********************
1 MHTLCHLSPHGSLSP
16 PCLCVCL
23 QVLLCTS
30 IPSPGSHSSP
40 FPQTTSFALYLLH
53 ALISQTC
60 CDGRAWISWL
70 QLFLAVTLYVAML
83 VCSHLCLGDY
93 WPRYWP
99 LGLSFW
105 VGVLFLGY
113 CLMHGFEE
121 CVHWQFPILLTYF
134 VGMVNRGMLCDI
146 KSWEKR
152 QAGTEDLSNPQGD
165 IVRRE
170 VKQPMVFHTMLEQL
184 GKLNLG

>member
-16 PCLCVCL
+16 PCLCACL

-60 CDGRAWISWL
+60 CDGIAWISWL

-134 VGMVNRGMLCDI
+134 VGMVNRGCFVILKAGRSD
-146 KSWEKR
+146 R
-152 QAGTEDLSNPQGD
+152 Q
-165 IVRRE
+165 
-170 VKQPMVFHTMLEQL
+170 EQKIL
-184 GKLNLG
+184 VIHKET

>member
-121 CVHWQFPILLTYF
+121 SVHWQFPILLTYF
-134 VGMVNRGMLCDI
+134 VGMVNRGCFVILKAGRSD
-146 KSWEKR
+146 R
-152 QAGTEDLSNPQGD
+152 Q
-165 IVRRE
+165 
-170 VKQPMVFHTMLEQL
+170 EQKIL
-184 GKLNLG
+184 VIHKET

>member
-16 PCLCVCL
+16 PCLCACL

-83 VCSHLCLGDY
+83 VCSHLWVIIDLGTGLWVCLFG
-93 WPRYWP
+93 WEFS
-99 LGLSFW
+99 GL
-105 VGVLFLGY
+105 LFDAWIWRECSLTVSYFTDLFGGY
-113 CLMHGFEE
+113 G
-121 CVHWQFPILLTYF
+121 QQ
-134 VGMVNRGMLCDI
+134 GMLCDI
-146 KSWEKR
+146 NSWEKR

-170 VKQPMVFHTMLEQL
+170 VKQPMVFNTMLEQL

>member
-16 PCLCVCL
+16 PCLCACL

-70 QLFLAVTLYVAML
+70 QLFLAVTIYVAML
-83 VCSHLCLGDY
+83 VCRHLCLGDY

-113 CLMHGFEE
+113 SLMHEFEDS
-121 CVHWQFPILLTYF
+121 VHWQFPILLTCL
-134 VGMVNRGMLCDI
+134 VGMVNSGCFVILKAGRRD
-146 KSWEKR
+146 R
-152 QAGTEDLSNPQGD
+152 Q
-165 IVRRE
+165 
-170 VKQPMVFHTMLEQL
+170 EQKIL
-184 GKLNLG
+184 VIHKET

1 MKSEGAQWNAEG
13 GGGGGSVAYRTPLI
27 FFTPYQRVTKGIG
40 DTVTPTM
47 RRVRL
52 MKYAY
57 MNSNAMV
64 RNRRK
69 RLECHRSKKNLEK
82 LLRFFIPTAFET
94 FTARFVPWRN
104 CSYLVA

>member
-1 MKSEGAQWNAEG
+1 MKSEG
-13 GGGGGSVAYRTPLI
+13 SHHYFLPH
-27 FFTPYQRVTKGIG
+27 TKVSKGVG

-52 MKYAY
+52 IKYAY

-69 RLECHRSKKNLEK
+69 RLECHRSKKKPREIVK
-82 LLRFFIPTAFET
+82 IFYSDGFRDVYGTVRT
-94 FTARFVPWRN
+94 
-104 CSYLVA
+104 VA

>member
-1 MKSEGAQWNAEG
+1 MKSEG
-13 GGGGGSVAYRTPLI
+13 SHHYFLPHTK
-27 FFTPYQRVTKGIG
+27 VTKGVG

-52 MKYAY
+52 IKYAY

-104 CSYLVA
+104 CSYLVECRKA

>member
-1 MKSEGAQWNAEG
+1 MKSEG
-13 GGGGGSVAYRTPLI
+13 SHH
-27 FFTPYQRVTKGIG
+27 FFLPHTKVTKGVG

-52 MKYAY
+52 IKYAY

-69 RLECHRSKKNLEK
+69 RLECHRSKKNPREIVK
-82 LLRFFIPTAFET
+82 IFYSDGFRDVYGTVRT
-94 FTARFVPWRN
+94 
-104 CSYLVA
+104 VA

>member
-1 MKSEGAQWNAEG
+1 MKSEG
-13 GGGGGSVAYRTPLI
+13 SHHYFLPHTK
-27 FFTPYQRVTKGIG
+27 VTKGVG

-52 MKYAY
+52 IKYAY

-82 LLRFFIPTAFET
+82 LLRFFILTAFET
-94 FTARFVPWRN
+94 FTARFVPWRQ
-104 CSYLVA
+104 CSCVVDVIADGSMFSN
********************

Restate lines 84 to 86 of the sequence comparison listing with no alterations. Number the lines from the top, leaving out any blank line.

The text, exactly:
+121 VHWQFPILLTCL
-134 VGMVNRGMLCDI
+134 VGMVNSGCFVILKAGRRD